Skip to main content

If you ever get tired of USC’s Everybody’s Kitchen, Parkside Dining Hall, Tutor Campus Center, or McCarthy Dining Hall, do not even fret! Los Angeles’s street food, particularly its Latin American street food, will introduce your tastebuds to flavors and savory dishes of an unimaginable caliber. A common misconception is that you need to visit a gourmet restaurant to taste authentic meals of a particular culture, but in Los Angeles, this notion is reversed if you are in search of bona fide Latin American food.

Street food comes in many forms. You can find food trucks lining Figueroa Street or taco stands scattered across Los Angeles nightly. What my friends and I like to do is hunt for a new spot every so often, although we all have that one spot that we hold close to our heart – mine is Lasso Taco on Vermont and West 28th Street. We’ve found that late-night studying is best supplemented with something to snack on, whether it be three small soft tortilla tacos, a hearty burrito packed with everything you can imagine, or a small cinnamon horchata drink to sip on as we wrap up an essay. So we hop into my friend Ivan’s car and cruise around the neighboring Los Angeles areas until we spot a truck or stand that doesn’t look all too familiar, and then we stop and feast. 

With all these adventures under our belt, we’ve all begun filling in a mental food map of USC’s surrounding areas. All these small explorations not only acquaint us with the general Los Angeles area but also set up a network of reliable, tasty alternatives for when we’re craving something a little more than USC’s dining halls. However, one night, my friends and I were craving more than a small trek – we wanted an expedition. So, we headed down to the South Union Avenue Food Market.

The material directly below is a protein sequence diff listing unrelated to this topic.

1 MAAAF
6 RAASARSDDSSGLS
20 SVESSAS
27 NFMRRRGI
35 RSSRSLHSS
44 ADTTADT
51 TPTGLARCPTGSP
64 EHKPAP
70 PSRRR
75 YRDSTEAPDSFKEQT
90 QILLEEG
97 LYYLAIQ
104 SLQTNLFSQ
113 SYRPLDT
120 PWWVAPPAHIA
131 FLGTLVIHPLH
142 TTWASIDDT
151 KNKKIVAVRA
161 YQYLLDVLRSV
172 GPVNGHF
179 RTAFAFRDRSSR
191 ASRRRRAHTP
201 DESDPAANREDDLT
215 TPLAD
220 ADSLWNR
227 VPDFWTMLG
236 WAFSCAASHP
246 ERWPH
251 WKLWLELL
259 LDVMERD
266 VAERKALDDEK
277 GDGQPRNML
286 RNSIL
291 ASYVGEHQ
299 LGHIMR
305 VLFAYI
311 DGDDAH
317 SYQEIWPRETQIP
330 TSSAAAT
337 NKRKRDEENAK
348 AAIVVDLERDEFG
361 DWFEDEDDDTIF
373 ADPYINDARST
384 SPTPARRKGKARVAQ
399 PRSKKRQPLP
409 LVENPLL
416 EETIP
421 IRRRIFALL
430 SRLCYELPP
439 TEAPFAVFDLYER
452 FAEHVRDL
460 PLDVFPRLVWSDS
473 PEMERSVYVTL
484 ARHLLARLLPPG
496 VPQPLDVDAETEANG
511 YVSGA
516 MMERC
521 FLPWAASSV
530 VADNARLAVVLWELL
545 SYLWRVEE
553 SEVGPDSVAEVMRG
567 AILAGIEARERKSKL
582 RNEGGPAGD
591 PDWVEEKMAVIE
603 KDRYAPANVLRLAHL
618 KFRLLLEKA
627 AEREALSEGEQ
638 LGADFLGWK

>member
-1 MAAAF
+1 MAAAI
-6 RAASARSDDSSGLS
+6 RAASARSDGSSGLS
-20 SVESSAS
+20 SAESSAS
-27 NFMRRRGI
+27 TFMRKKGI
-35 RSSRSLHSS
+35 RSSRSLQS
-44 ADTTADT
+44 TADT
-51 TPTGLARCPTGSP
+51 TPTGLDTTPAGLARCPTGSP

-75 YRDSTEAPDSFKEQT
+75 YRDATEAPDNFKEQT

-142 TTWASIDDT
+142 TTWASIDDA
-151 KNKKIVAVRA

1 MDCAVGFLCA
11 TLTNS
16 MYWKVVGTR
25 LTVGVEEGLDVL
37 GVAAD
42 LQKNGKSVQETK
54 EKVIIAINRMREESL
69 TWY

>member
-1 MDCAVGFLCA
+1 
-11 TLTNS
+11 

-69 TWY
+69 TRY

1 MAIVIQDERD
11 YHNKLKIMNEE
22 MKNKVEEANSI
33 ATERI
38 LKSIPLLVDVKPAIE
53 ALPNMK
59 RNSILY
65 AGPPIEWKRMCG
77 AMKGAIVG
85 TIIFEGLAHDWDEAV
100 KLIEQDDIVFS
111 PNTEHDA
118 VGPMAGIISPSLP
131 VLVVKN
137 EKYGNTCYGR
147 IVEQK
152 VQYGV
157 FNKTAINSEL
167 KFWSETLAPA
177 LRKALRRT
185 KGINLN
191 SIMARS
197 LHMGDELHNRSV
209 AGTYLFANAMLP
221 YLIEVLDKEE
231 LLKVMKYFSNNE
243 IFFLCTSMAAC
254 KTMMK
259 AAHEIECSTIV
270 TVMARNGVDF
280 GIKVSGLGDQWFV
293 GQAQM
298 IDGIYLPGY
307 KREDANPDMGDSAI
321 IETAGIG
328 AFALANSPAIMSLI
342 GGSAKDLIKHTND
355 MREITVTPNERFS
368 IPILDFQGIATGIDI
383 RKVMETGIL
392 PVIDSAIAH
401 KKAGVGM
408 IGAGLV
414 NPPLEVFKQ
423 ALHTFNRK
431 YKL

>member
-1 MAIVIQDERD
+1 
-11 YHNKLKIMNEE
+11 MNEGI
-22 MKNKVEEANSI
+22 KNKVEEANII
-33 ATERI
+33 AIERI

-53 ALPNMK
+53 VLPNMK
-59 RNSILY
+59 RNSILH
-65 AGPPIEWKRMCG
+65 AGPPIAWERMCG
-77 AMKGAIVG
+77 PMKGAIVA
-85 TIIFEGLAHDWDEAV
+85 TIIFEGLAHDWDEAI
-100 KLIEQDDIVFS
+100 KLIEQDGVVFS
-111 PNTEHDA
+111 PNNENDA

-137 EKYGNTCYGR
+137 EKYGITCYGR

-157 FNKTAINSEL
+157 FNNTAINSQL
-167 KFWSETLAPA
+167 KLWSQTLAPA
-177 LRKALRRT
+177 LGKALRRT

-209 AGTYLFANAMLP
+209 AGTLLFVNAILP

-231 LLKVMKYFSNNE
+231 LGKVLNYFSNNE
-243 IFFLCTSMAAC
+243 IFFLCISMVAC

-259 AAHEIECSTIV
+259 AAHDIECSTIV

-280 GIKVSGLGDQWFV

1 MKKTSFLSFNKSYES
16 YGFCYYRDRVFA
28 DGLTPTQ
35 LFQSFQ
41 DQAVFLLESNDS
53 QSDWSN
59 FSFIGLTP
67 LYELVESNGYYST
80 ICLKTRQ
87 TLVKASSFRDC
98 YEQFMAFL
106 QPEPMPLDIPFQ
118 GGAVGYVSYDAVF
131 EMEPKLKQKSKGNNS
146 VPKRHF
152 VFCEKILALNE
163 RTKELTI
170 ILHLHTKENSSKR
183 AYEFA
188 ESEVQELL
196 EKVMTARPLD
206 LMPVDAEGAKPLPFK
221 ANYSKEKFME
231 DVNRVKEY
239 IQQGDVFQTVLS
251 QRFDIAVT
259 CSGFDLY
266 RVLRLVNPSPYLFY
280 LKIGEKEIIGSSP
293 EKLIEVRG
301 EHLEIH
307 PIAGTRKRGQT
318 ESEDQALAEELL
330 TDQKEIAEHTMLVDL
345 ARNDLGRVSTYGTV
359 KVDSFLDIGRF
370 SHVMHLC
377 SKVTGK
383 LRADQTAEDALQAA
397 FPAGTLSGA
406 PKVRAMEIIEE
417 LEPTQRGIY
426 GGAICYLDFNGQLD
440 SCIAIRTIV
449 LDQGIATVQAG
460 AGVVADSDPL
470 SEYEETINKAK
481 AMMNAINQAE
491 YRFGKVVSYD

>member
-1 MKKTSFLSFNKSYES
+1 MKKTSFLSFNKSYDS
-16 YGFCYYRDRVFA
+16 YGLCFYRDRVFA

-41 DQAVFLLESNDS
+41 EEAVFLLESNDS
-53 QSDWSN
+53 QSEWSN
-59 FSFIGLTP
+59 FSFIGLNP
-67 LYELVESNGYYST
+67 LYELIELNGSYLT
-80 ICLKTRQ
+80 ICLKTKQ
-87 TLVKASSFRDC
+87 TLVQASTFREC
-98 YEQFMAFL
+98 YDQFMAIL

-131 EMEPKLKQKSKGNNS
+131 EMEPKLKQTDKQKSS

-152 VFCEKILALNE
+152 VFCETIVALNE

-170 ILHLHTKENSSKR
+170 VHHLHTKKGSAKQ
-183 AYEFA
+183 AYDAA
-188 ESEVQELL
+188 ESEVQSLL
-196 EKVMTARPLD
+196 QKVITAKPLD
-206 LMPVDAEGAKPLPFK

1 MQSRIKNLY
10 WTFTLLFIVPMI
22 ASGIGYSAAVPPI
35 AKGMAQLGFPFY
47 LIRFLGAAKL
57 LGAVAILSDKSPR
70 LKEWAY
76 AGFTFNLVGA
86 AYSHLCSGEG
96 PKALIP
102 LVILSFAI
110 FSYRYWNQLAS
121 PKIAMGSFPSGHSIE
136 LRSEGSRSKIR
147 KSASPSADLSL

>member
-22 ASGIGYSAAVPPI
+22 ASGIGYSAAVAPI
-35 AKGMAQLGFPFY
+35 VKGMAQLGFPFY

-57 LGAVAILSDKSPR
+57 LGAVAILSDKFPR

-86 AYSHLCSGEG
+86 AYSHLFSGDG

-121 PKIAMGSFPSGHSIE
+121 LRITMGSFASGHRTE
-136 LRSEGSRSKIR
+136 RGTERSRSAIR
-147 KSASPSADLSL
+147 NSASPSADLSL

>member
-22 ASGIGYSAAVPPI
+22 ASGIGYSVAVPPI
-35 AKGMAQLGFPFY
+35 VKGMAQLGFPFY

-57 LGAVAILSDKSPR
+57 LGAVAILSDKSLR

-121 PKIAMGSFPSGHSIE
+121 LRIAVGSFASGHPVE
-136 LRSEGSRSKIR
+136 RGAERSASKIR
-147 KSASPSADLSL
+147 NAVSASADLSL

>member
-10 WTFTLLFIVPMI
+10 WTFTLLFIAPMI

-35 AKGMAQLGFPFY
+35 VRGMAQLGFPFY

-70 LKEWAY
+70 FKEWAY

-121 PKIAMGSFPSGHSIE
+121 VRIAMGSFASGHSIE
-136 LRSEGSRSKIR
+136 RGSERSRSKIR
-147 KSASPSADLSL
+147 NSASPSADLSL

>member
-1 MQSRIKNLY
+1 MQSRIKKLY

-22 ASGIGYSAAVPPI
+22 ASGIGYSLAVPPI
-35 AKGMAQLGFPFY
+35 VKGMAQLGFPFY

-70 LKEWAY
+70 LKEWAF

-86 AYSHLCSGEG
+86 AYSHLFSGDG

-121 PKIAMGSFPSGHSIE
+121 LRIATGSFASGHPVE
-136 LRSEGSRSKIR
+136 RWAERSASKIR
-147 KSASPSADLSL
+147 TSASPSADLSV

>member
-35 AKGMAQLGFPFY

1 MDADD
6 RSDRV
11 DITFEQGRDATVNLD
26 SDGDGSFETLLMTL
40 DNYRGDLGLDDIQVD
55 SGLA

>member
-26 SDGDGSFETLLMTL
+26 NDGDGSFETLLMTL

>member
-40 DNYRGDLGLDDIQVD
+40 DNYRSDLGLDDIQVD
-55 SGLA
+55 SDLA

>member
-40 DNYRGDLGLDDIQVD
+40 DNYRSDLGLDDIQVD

It was a Friday night, and the market was bustling, packed with customers from all over Los Angeles. Parents were there with their kids, couples drinking from shared cups, and all sorts of people looking to indulge in some scrumptious Latin American cuisines. At the food market, we found food from Guatemala, Mexico, El Salvador, and even some Peruvian food! Ultimately, I ended up having some birria quesatacos, which is shredded goat meat in cheese-lined tortillas with consomé on the side, a broth made from the juice and spices that the meat was cooked in. To drink, I had an agua de plátano, which literally means “banana water” but really means to say it’s banana juice. The foods that these vendors had to offer were incredible, and I wish I could try more, but that just means that I have to go back.

So, if you ever feel like expanding your palate a little more because McCarthy feels a little bland, don’t look any further down the street because Los Angeles has you covered for meals and meals to come.

Kevin Kumar

MAJOR: Civil Engineering YEAR: Class of 2026 HOMETOWN: Van Nuys, California PRONOUNS: he/him/his INSTA: @kevinkumar003 I am currently involved in the American Society of Civil Engineers (ASCE) as a builder and designer for Concrete Canoe, Steel Bridge, and Timber Strong, all of which are design teams where I collaborate with my peers to construct projects. Additionally, I am part of the Earthquake Engineering Research Institute (EERI-SEAOSC), another design team where we construct a building out of balsa wood. Another involvement of mine is the Society of Hispanic Professional Engineers (SHPE) where I connect with Hispanic engineers through social events and learn about professionalism in the engineering industry. Finally, I have participated in research through the Center for Undergraduate Research in Viterbi Engineering (CURVE) studying wastewater treatment and am currently conducting research in the Petersen Lab focused on computer-modeling clay and geomaterial aggregation at macroscopic levels.